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Mike Elliott
Victor Webster, Ellen Hollman, Barry Bostwick, M. Emmet Walsh, Rutger Hauer, Michael Biehn, Will Kemp
Writing Credits:
Michael Weiss

When he is betrayed by a trusted friend, Mathayus must marshal all his strength and cunning to outwit a formidable opponent who will stop at nothing to unlock a supreme ancient power.

Rated PG-13

Aspect Ratio: 1.78:1
English DTS-HD MA 5.1
French DTS 5.1
Spanish DTS 5.1
Supplements Subtitles:

Runtime: 105 min.
Price: $34.98
Release Date: 1/13/2015

• Audio Commentary with Director Mike Elliott and Actors Victor Webster, Barry Bostwick, Ellen Hollman, and Will Kemp
• 14 Deleted/Extended/Alternate Scenes
• “The Making of Scorpion King 4: Quest for Power” Featurettes
• Gag Reel
• Previews
• DVD Copy


Panasonic TC-P60VT60 60-Inch 1080p 600Hz 3D Smart Plasma HDTV; Sony STR-DG1200 7.1 Channel Receiver; Panasonic DMP-BD60K Blu-Ray Player using HDMI outputs; Michael Green Revolution Cinema 6i Speakers (all five); Kenwood 1050SW 150-watt Subwoofer.


The Scorpion King 4: Quest for Power [Blu-Ray] (2015)

Reviewed by Colin Jacobson (January 5, 2015)

When 2015’s The Scorpion King 4: Quest for Power showed up on my door, I had two reactions. First I thought “There was a Scorpion King 2?” And then I thought “There was a Scorpion King 3?”

Given that 2002’s Scorpion King - itself a spin-off from 2001’s Mummy Returns - didn’t do all that well at the box office, I think it makes sense that I feel surprised it churned out any sequels, much less a series that continues 12 years after the original’s release. But the world of direct-to-video projects opens up many “franchise” possibilities, as the combination of name value and low budgets makes these flicks profitable, I guess.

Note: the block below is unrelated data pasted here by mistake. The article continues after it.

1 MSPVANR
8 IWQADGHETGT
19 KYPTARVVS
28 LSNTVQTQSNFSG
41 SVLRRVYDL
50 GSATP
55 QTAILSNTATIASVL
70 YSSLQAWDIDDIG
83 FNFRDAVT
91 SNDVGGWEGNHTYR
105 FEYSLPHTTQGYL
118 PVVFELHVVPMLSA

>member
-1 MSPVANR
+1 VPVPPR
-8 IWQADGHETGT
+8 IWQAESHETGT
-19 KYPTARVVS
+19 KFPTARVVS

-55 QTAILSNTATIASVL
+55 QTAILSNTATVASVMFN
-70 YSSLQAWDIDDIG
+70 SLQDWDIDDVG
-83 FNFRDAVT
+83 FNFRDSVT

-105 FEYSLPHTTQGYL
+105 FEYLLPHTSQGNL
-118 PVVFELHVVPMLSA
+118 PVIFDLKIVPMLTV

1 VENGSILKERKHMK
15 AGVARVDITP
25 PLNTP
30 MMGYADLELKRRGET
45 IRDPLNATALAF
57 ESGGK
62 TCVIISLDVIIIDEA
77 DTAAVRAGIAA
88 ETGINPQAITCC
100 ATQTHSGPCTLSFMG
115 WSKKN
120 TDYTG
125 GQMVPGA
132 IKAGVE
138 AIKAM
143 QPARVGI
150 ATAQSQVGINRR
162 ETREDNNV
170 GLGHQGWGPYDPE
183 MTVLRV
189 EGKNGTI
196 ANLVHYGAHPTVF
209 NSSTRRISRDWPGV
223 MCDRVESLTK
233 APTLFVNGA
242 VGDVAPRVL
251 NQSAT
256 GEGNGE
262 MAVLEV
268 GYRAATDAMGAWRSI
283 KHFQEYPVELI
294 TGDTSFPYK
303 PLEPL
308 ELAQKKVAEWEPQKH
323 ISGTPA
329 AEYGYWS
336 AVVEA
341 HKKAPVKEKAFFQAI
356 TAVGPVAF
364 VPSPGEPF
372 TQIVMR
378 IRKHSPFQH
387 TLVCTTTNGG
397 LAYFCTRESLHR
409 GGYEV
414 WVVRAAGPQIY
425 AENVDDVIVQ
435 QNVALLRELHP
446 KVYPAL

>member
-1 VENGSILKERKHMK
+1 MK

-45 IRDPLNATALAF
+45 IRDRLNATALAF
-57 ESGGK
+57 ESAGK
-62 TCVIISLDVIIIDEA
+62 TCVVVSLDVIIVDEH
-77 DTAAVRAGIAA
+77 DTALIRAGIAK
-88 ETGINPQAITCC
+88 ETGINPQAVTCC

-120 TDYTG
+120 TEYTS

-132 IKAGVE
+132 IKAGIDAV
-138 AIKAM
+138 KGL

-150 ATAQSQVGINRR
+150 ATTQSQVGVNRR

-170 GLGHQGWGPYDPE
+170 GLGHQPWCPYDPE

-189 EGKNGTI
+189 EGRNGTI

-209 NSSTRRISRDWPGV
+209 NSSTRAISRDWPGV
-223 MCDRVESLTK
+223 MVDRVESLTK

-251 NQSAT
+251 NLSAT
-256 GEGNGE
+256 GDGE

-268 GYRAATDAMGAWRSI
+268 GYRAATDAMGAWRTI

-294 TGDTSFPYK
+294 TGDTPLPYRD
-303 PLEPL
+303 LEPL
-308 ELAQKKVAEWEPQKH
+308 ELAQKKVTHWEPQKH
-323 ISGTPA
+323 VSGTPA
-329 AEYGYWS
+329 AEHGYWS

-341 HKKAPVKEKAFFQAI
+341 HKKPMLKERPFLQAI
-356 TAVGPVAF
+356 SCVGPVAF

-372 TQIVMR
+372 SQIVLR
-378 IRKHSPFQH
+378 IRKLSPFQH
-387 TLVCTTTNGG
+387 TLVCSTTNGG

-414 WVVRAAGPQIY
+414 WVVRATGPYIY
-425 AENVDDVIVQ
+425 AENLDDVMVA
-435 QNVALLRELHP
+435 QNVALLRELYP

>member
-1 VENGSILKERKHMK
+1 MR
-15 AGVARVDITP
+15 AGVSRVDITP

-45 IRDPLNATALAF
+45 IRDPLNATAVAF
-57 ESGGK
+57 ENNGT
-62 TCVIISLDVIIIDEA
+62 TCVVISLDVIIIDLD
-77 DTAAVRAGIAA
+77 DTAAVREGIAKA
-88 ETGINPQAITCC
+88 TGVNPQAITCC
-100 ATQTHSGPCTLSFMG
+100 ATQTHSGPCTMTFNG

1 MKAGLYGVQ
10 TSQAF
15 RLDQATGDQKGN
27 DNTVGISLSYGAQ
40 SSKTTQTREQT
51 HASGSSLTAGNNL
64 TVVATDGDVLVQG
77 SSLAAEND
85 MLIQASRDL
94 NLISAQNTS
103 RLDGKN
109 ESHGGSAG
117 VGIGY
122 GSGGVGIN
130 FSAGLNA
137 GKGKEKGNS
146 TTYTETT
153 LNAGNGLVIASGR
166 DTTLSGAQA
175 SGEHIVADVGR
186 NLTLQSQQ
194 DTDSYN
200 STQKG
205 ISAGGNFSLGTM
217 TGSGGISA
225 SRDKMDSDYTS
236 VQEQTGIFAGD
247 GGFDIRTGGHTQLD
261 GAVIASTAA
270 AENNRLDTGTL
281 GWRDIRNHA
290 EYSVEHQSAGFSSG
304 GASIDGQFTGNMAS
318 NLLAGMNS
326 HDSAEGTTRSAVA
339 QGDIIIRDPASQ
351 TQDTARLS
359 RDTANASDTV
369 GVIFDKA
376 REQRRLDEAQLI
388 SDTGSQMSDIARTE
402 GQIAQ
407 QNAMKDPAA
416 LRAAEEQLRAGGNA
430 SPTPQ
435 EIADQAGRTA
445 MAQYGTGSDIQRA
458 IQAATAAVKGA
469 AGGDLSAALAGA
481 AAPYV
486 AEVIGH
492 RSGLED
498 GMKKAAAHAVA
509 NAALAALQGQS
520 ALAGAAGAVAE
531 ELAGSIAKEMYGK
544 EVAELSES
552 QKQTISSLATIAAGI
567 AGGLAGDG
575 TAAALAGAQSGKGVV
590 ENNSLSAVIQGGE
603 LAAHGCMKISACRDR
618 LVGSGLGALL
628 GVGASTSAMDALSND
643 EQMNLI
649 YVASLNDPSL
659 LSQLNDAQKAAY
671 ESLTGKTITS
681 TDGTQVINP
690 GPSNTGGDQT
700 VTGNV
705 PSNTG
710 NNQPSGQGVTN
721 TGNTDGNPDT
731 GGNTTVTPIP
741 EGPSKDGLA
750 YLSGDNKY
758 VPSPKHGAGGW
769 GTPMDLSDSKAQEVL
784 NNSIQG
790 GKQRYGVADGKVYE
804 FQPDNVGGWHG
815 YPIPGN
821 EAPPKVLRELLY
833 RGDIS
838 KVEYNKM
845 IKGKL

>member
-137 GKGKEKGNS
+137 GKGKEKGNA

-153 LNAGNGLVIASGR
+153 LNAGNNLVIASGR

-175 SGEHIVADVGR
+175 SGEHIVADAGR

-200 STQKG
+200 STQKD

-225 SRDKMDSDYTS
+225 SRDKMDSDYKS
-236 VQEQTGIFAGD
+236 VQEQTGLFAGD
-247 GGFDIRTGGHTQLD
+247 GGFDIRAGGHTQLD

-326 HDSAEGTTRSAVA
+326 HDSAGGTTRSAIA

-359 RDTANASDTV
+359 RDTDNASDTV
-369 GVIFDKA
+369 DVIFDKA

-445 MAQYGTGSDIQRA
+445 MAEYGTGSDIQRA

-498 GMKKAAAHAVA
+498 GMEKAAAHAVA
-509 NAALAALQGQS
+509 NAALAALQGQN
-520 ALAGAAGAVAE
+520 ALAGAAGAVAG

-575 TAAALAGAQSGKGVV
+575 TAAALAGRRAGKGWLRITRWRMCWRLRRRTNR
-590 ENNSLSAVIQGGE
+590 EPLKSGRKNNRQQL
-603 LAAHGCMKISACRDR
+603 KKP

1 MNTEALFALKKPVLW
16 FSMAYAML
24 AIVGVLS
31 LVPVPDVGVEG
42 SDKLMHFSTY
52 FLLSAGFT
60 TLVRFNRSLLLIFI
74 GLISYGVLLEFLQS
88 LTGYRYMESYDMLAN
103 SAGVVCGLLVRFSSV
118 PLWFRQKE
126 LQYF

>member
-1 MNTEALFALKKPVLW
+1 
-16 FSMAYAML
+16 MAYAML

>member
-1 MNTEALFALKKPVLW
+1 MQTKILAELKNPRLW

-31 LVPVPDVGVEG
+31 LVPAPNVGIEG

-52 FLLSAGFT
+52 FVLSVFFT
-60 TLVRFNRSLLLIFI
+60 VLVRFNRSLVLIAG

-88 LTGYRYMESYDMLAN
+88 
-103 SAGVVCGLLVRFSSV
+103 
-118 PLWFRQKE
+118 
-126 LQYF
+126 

In Quest, we re-encounter Mathayus (Victor Webster), known as “The Scorpion King”. After he steals a powerful urn, Mathayus finds himself betrayed by his partner Drazen (Will Kemp).

King Zakour (Rutger Hauer) tells Mathayus that Drazen wasn’t just a thief – he was also a spy for the kingdom of Norvania. While Mathayus wants revenge, Zakour orders him to pursue peace.

Mathayus embarks on this journey reluctantly – he’s more hack/kill than hug/compromise – and matters get worse from there. Drazen murders Norvanian King Yannick (Michael Biehn) – his father, by the way – and frames Mathayus for the crime. Along with sexy new ally Valina (Ellen Hollman), our Scorpion King needs to clear his name and make things right.

Although I didn’t care for the original Scorpion King, I didn’t rule out hopes that Quest would offer entertainment value. After all, I liked the first two Mummy flicks and since it comes from a related universe, I thought it might come with some basic fun and adventure.

Unfortunately, it lacked fun, adventure or any other form of entertainment, basic or otherwise. A cheap, sorry excuse for a movie, Quest feels like an amateurish attempt to make a little money and that’s about it.